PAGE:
Military complaint system ‘failing’

Published: Thursday 23rd October 2014 by The News Editor

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A proposed military complaints watchdog needs stronger powers if personnel are to trust its independence from commanders, MPs said.

Legislation to introduce an ombudsman system is being debated by Parliament amid warnings that the present set-up is “failing”.

The influential Commons defence committee proposed a series of amendments to the Armed Forces (Service Complaints and Financial Assistance) Bill, warning it “still falls short of best practice in other European countries”.

They include a ban on anyone taking the ombudsman post who has served in the armed forces within the previous five years, the power to investigate the substance of complaints, not just their handling by military justice, and restricting the Defence Secretary’s right to keep investigation results secret.

A service complaints commissioner, Susan Atkins, has been in place since 2008 but she has consistently declined to sign off the system as “working efficiently, effectively and fairly”.

In her most recent report, Dr Atkins said the system was “failing” and needed to be made simpler, faster and more accountable – pointing to a rise in reported cases of bullying, harassment and discrimination in the Army last year, reversing a downward trend in recent years.

The committee rejected the concerns of some military top brass that a powerful new ombudsman would undermine the chain of command, and said it was vital to address ” significant uncertainty over the relationship between the power of the ombudsman and that of the military commanders”.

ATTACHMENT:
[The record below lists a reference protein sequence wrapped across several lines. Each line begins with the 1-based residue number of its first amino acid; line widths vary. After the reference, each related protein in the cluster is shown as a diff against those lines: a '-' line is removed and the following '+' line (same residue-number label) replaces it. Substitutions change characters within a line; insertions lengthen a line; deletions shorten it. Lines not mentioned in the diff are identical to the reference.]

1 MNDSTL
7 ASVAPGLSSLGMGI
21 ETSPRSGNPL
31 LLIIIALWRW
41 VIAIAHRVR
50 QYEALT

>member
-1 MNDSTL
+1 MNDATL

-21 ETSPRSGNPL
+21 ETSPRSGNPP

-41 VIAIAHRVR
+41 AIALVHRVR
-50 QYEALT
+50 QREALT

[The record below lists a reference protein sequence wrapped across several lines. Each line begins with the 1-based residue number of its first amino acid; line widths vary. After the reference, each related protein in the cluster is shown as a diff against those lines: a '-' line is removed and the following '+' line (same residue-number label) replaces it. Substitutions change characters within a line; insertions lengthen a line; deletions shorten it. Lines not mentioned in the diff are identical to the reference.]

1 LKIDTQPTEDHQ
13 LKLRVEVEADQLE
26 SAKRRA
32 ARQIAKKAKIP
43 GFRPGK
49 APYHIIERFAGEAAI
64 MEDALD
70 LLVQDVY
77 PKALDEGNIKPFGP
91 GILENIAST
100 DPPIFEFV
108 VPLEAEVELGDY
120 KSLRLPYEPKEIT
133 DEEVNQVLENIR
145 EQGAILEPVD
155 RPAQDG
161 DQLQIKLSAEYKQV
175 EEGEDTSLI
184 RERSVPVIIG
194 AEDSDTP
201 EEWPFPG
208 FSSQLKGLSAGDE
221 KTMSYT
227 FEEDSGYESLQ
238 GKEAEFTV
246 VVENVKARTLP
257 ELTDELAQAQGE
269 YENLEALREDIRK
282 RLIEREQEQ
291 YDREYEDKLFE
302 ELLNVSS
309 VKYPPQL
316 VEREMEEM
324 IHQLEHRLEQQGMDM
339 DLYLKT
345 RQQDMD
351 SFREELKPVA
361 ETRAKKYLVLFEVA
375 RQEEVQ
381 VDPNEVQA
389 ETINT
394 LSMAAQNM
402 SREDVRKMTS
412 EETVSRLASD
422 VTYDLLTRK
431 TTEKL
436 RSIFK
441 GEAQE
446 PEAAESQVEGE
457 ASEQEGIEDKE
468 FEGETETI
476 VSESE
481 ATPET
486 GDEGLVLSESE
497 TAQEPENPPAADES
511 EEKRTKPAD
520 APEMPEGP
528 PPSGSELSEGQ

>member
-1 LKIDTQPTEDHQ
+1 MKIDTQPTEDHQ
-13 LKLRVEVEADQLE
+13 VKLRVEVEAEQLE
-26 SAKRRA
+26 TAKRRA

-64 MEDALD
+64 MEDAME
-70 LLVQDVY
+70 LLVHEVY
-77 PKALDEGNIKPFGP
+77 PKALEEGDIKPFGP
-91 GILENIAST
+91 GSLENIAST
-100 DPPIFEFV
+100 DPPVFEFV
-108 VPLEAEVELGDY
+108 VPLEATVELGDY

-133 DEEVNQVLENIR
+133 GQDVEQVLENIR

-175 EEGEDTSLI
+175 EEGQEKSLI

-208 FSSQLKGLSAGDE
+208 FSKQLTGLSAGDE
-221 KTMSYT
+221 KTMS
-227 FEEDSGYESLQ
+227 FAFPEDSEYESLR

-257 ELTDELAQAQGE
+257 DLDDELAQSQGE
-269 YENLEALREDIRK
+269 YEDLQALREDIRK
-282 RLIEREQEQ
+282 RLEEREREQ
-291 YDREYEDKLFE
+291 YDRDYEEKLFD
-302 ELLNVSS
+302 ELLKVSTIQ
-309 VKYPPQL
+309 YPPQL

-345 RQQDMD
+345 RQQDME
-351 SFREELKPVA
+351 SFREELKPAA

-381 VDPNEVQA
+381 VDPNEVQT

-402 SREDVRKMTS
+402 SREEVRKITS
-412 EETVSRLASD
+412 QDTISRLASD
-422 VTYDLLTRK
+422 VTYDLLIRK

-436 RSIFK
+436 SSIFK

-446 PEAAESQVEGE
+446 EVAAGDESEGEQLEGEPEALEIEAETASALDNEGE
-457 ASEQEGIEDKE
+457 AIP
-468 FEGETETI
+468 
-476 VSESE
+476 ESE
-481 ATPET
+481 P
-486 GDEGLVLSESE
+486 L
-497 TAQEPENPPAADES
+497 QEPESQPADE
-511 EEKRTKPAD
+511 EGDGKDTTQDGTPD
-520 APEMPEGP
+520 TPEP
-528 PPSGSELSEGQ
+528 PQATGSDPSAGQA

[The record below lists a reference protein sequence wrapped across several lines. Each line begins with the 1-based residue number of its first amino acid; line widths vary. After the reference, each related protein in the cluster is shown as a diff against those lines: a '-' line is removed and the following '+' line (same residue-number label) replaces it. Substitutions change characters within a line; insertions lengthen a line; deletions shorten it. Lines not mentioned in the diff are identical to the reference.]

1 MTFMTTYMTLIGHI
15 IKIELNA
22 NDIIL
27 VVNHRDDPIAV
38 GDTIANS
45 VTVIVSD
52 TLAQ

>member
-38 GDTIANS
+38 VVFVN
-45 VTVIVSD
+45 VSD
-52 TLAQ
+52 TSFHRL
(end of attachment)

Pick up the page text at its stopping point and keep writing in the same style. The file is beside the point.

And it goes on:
“Instead it will build confidence in the chain of command as service personnel see that their commanders take seriously their duty of care and are willing to rectify mistakes,” its report concluded.

Other proposed changes include:

:: The power to investigate delays to military investigations of complaints

:: Allowing the ombudsman to initiate reviews into wider issues concerning military procedures

:: Restricting ministers’ right to suppress publication of reports to cases threatening national security or personal safety

:: Making explicit in the legislation that ombudsman recommendations are binding on the Defence Council

The chairman of the committee, Tory MP Rory Stewart, said: “It is vital that any future ombudsman is seen by service personnel as being entirely independent.

“The MoD’s proposals will leave it still too closely involved in controlling the ombudsman’s investigations.

“We would like wider power for the ombudsman and clearer guarantees of genuine independence. This will not undermine the chain of command, it will build confidence in it.”

Madeleine Moon MP, a Labour member of the committee, said: “The changes proposed by the committee also address the problem of delays in handling service complaints. The Bill and our proposed changes will encourage the services to resolve problems in swifter and more effective ways.”

Dr Atkins said: “The report is the product of a valuable consultation process and the welfare of servicemen and women has been at the heart of all that has been said. I have been pleased to play my part in this process and the conclusions and recommendations are broadly reflective of what I have had to say.

“I would like to take this opportunity to thank the committee for the active interest and support they have always provided to the work of the service complaints commissioner.

“Today’s report shows that there is a common understanding on the need for reform, underpinned by a widespread and overwhelming desire to deliver a more efficient and effective complaints process – something which is not only accountable and fair, but something which is seen to be accountable and fair.

“The Bill still has some way to go before it completes its passage through Parliament and becomes law; this report is an important part of the democratic process.”

Published: Thursday 23rd October 2014 by The News Editor

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